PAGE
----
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Often times after a night shift I find myself driving aimlessly through the city streets. It gives me time to think, come to terms with the past, make plans for the future and simply enjoy the silence. I have no good reason for the direction in which I travel I never have but being one who knows nothing is an accident and there are no coincidences in life I have come to understand the universe has its ways of speaking to us. Unfortunately more often than not most don’t listen when it speaks or heed it’s lessons. I am grateful for the life experiences that have forced me to have honed my skill for hearing what it says to me and doing my best to listen to it.
Tonight was no different than any other as I headed out of River West driving west on Chicago Ave. As I said I had no particular reason for going down Chicago Ave. it was just a familiar route I knew would be quieter and less traveled than many city streets at nine o’clock at night on this cool Monday evening. For those unfamiliar with the area Chicago Avenue stretches from west leaving the lakefront through the bougie Magnificent Mile surrounded by hoity boutique shops, swanky hotels and old office buildings gone condo. Once over the river you can still get the feel of a once urban warehouse, industrial corridor sprinkled with what’s left of a forgotten neighborhood dotted with row houses and hidden gems of apartments on dead end dark quiet streets that abut the expressway close enough to hear cars whiz by all through the night. Chicago Ave. leads into some of the once roughest now on the road to gentrification varied ethnic enclaves and neighborhoods in the city. These dark streets have also in recent years turned into a thoroughfare for bicyclists riding to and from work and school through the crowded city streets in unruly often dangerous traffic. An idea forced upon Chicagoans by our less than forward-thinking city planners and onto a plethora of narrow roadways not designed for the heavy traffic and bikes lanes it shares.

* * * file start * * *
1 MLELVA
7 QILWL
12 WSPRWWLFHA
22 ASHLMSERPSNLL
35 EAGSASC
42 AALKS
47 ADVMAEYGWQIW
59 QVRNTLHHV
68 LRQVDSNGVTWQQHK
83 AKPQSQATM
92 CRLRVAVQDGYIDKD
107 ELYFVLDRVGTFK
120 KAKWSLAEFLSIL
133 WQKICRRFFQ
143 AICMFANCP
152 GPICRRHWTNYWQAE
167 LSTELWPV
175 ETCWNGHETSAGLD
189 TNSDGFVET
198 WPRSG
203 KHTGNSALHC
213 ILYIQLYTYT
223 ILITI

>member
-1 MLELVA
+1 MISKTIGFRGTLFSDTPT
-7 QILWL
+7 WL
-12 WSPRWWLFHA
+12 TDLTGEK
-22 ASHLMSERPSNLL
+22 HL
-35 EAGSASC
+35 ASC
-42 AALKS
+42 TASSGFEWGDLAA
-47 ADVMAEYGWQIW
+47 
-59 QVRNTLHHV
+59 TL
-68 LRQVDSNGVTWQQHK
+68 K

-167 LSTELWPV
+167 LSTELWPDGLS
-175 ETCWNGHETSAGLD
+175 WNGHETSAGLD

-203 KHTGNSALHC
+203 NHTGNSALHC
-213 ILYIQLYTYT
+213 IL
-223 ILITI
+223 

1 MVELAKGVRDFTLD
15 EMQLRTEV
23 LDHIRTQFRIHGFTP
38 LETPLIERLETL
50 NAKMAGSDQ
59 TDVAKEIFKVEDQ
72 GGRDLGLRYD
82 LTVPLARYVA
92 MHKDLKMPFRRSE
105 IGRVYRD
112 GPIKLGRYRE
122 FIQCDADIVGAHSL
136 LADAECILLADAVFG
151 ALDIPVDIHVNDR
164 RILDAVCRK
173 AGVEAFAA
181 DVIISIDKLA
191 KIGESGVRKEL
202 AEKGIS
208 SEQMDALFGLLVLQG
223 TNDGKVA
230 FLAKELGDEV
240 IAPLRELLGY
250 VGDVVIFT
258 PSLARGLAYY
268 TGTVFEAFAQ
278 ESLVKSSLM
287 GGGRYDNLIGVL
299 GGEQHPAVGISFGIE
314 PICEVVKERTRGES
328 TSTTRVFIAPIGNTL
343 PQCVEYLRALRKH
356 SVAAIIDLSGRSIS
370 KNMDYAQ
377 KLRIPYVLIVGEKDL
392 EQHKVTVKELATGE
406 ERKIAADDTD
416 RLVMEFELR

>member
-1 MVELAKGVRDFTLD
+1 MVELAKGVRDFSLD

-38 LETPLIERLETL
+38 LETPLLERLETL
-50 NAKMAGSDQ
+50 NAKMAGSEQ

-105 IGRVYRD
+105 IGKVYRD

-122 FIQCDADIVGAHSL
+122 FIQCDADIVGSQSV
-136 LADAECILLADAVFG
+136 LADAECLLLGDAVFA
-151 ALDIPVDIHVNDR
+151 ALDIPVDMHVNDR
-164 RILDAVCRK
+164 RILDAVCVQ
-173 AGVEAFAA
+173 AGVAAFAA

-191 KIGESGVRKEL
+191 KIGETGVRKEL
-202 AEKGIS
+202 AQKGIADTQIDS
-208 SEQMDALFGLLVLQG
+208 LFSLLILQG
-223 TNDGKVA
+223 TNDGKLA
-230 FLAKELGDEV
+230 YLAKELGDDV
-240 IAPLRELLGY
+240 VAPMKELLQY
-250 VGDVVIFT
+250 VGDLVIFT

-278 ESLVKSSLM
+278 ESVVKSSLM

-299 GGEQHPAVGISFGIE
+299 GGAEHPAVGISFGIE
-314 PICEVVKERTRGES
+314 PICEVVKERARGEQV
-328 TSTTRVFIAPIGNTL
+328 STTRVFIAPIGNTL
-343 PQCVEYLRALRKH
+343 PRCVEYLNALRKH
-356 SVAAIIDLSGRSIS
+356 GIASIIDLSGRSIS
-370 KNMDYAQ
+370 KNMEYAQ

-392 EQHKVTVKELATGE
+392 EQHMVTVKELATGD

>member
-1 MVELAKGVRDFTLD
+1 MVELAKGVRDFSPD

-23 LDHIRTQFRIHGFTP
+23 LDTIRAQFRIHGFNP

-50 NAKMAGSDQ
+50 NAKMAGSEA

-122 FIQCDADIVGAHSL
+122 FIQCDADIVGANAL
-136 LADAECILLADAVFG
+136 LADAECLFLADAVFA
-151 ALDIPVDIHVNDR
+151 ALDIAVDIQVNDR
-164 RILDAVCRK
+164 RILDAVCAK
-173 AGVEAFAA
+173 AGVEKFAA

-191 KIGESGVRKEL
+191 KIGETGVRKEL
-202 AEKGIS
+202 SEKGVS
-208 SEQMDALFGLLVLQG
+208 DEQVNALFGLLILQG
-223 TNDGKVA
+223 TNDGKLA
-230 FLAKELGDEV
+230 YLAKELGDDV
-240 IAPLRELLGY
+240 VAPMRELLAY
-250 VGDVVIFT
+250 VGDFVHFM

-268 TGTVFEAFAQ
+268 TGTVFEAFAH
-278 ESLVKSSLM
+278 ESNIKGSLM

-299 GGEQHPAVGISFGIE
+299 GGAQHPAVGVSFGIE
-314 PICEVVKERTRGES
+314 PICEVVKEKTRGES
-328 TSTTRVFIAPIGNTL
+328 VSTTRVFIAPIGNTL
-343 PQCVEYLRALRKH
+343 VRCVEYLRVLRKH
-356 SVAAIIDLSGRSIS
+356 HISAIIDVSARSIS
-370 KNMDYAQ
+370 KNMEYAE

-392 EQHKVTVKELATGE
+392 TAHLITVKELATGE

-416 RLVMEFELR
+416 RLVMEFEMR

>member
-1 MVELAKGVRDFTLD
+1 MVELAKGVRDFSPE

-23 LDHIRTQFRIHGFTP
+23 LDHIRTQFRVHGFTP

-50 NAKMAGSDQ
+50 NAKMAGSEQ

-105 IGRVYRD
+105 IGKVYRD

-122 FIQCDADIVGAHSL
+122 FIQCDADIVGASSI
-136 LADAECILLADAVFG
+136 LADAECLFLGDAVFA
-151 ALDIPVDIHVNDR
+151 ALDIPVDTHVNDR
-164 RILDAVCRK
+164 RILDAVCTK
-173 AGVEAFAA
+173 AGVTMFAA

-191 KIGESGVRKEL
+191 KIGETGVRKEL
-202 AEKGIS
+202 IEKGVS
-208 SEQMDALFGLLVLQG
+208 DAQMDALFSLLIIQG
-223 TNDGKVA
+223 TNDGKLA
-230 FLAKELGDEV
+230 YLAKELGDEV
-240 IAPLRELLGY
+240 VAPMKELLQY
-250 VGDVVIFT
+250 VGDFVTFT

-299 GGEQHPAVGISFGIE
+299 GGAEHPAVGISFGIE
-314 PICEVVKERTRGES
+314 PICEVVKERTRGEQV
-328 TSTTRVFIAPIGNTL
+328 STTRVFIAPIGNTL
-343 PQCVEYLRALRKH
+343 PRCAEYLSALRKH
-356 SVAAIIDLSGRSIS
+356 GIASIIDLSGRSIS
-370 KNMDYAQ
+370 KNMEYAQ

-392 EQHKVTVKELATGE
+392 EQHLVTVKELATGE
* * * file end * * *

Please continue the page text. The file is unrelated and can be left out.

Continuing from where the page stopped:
As I crossed Milwaukee Ave. headed for the Chicago Ave. Bridge I noticed what looked like a tiny Asian women kneeling down and seemingly praying next to a pure white shrine that seemed to glow in the night. I looked in her direction and she stared out into the street at speeding cars and an occasional passing bicyclist. For whatever reason I was compelled to turn around and double back heading east to see the tiny lady again, this time as I drove by she stared at me as if trying to say something to me. Her lips did not move but she said something. I made a few more passes until I decided driving by was too creepy, I would stop as I really was just curious why she was there. Maybe it was that I was thinking of my recently deceased mother who had spent much of her life on this street and the thought that she too would often walk and pray Novenas for those she loved and missed and those of us still around who she knew needed all the prayers we could get. Whatever it was the tiny lady struck a cord in me, I was drawn to her.
I pulled up and exited my car slowly so as not to startle the woman. She stood and I stopped a few feet from her and waved saying hello when I noticed she held a large Rosary and prayed in front of a white shrine of another bike that was painted white and surrounded by flowers, photos of a smiling young girl and holy cards. These bright white painted bikes have become all too common on busy corners of our city streets representing the poor souls who have been killed by moving cars often speeding or driving recklessly though equally as often by bicyclists without regard for stop signs or the traffic around them. Regardless of who may have been at fault, these white angel bicycles have not gone unnoticed by me a life was needlessly cut short and that is all that mattered to me. I have seen many and have often wondered who these people were and what their stories are. A few times I have stopped to take photos, if only because I see some sort of beauty in the white angel bikes strapped to the rusted bridges and weathered streetlight poles where their riders took their last breath. There is a beauty in memorializing these people who like us were mothers, fathers, sons and daughters, brothers, sisters, friends and lovers of some other who cared for them. I often wondered who started this wonderful way of memorializing lost lives.